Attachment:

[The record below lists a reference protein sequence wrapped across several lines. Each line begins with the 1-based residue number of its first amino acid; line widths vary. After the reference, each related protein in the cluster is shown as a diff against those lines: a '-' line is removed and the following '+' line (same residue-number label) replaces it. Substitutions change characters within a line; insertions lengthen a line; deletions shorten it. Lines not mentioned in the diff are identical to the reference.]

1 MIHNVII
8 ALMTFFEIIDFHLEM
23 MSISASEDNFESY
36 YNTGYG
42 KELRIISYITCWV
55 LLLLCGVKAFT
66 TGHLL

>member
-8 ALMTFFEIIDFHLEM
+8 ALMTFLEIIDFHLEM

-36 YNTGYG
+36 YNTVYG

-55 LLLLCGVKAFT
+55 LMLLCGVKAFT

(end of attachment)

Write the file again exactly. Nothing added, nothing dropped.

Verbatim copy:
[The record below lists a reference protein sequence wrapped across several lines. Each line begins with the 1-based residue number of its first amino acid; line widths vary. After the reference, each related protein in the cluster is shown as a diff against those lines: a '-' line is removed and the following '+' line (same residue-number label) replaces it. Substitutions change characters within a line; insertions lengthen a line; deletions shorten it. Lines not mentioned in the diff are identical to the reference.]

1 MIHNVII
8 ALMTFFEIIDFHLEM
23 MSISASEDNFESY
36 YNTGYG
42 KELRIISYITCWV
55 LLLLCGVKAFT
66 TGHLL

>member
-8 ALMTFFEIIDFHLEM
+8 ALMTFLEIIDFHLEM

-36 YNTGYG
+36 YNTVYG

-55 LLLLCGVKAFT
+55 LMLLCGVKAFT